• Injection of US$4 million; capital base increased to US$10.7 million
  • Juan Antonio to remain as company president until 1999
4 sell control to laei
4. Sell Control to LAEI
  • Sell remaining Vente stake to LAEI (55%)
  • LAEI proposal – US$5 million
decision criteria
Decision Criteria
  • Maintain ownership of Trefica
  • Secure long-term debt financing
  • Seek opportunities for increased distribution and expansion
alternative analysis evaluation alternative 1 stay the course
Alternative Analysis & EvaluationAlternative #1 - Stay The Course
  • Generating increased cash flows, but no accounting profit currently
  • Need to pay down high floating interest short-term loans which is unlikely on current path
  • Ideal for family to maintain ownership but requires time they don’t have
  • Too risky an alternative with current limited market access
alternative analysis evaluation alternative 2 find a u s partner
Alternative Analysis & EvaluationAlternative #2 – Find a U.S. partner
  • 20% equity and U.S. access would increase capital base $1.9 million to $8.6 million (+28%) – a start but not enough
  • Brings needed distribution access to U.S. markets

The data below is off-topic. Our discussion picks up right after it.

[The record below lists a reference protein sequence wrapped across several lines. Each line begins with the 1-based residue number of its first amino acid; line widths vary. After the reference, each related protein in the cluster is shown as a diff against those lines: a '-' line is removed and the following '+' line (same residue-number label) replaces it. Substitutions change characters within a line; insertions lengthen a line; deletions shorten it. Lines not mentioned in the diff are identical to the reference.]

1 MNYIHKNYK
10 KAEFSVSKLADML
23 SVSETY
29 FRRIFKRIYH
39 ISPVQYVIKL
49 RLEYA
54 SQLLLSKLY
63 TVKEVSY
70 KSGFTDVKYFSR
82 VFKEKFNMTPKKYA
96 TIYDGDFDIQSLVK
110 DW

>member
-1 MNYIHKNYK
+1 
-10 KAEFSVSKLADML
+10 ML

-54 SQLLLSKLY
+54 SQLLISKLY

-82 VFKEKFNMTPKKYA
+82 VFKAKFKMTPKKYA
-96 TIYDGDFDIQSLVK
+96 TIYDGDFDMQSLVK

• Enables moving some production to U.S. with lower costs of selling and distribution
  • Not significant enough capital, but access to U.S. markets might be
alternative analysis evaluation alternative 3 sell control to a mexican supplier
Alternative Analysis & EvaluationAlternative #3 – Sell control to a Mexican supplier
  • Family ownership drops from 55% to 34% (-38%) of larger company - not good
  • Increases capital $4 million to $10.7 million (+167%), buys out LAEI – loss of major supplier of 10+ years
  • Good capital infusion, reduces cost of debt, but potential for loss of family interest is too much
alternative analysis evaluation alternative 4 sell control to laei
Alternative Analysis & EvaluationAlternative #4 – Sell control to LAEI
  • Buys Vente family out completely, increasing family capital, losing the business – not certain this is the goal
  • $5 million for Vente family interest (75% of current capital structure) – “manageable”
  • Not certain Vente family wants to lose the business and future increased cash flow opportunities, so not an option
alternative selection finding a u s partner is most viable solution
Alternative SelectionFinding a U.S. partner is most viable solution
  • Key: Does Vente want capital or the business?
  • Short term debt still somewhat of an issue with small capital infusion
  • Entry into U.S. for selling and distribution helps by:
    • Immediate opportunity for distribution of potential overcapacity
    • Greater avenue for capital growth in U.S. markets
    • Opening of new foreign markets with U.S. aid
    • Maintains interest of company with Vente family
action plan
Action Plan

0-3 months - Finalize U.S. partnership

3-6 months - Open commercial sales center in U.S.

3-12 months - Implement production rationalization with U.S.

6-12+ months - Utilize U.S. distribution channels

12-24 months - Open commercial sales centers in neighboring C.A countries/Mexico and beyond

Ongoing - Distribute increased revenues toward A/P for short term floating loan debt

Ongoing - Continue toward global sales opportunities